JG: I needed someone who could pass between all the different, slightly enclosed groups who lived in Ottoman Istanbul, between people of different faiths and language, like the Greeks and Turks – but also speak to men and women. That made me take the fateful decision: Yashim would have to be a eunuch. Which of course wasn’t unusual in old Istanbul – eunuchs were valued as go-betweens, from the palace to the city, and between the male and female quarters of the house. Later on, I realized that it was a better decision than I’d first thought, because it made for a much more interesting character, a hero in touch with his feminine side, not a big, boring macho man. He can never have children, which is a tragedy for him, but he has friends, and he values duty and loyalty.
The downside was pointed out to me by someone I met in California. ‘Great books, great characters – and,’ he added, ‘you’ve done something no other thriller writer has ever done before.’
And what was that? I asked eagerly.
‘You’ve made the books Hollywood-proof.’ He gave me a look. ‘No A-lister is going to want to play the eunuch.’
At the time I just laughed. Yashim is to all intents and purposes like any man, no squeaky voice, or anything. He can even have sex. But time seems to have proved my friend right.
“‘No A-lister is going to want to play the eunuch.’”
SD: In which book did Yashim first start cooking and why did you decide
to develop this interest?
JG: Right there, at the beginning of The Janissary Tree, he’s expecting a visit from his friend the Polish Ambassador and he cooks him fesenjan, a Persian-inspired dish, in this case with chicken and walnuts. It just set the tone properly, Yashim’s generosity, his competence. I did think he might cook a bit instead of having sex: but in the end I realised he can do both. He certainly falls in love.
The cooking was a sort of lucky break – an ideal way to take readers into the city, to have them smell and taste it. And when Yashim collects his ingredients together in the market, and goes home to cook, it changes the pace of the story. It relaxes. You can’t rack up the tension all the time, you need breathing spaces. Cooking provides that for him.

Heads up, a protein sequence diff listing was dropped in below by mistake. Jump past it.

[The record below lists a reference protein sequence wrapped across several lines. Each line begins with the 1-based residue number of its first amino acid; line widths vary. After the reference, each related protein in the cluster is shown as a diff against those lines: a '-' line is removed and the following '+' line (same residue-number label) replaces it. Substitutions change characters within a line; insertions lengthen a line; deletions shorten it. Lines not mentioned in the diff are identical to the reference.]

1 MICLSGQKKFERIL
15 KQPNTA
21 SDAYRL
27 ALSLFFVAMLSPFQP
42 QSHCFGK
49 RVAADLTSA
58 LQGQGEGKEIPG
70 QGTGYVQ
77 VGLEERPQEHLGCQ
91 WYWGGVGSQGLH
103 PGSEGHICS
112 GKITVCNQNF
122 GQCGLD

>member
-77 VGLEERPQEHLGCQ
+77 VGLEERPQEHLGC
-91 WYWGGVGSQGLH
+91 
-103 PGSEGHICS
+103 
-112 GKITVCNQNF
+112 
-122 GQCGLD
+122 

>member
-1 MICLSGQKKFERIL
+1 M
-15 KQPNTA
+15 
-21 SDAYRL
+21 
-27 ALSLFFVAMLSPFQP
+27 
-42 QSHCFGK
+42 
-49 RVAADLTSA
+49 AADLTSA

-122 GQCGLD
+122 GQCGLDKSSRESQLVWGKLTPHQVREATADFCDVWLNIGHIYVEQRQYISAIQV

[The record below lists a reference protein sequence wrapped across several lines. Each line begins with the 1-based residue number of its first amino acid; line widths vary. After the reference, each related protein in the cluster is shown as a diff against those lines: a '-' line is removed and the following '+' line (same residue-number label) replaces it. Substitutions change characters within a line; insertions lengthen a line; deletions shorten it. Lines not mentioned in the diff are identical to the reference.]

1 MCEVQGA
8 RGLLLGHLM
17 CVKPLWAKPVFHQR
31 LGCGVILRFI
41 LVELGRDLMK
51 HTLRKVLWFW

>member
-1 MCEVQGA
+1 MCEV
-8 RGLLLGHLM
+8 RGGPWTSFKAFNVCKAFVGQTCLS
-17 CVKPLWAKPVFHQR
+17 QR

“I did think he might cook a bit instead of having sex.”
SD: What are the various methods you use to research food and cooking of
JG: Much as I love history, I refuse to become obsessed with the fetish of ‘culinary authenticity’. You know the sort of thing, like that search for the ‘real’ cassoulet – is it from Carcassonne or Castelnaudry? The answer is both, and neither – pork and beans is pork and beans all over, and everyone gives it their own, local, twist. To put it another way, there’s a story about the Empress Eugenie visiting Sultan Abdulaziz in 1869, in Istanbul. The Empress was so taken with a concoction of aubergine puree and lamb that she asked for permission to send her own chef to the kitchens to study the recipe. The request was graciously granted by their host, and the French imperial chef duly set off for the kitchen with his scales and notebook. In five minutes the Sultan’s cook slung him out, roaring, ‘An imperial chef cooks with his feelings, his eyes, and his nose!’
So the research is out of books, in restaurants, from talking, over the years, with friends in Istanbul. You start out with a recipe, like the French chef, but over time you find out how to get comfortable with it yourself, how to add a little, or subtract, and adapt it to your liking.
I love writing the cooking scenes in the Yashim books, because it’s physical, and very descriptive, and active all at the same time.
“I refuse to become obsessed with the fetish of ‘culinary authenticity’”
SD: What is the most surprising food- related piece of information you’ve discovered whilst researching?
JG: I suppose I always knew in the back of my mind that tomatoes were a foreign import – they came from South America, of course, and made their way very slowly into Mediterranean cooking. So slowly, in fact, that Ottoman cooks were pretty suspicious of tomatoes, even in Yashim’s day in the 19th century. Imagine – the Mediterranean, the Italians, the Turks, the Greeks, managing without tomatoes now! Inconceivable. So in An Evil Eye I put in an argument about the merits and dangers tomatoes between some Greeks fishermen cooking soup on the beach.
SD: Why did you decide to produce a cookbook?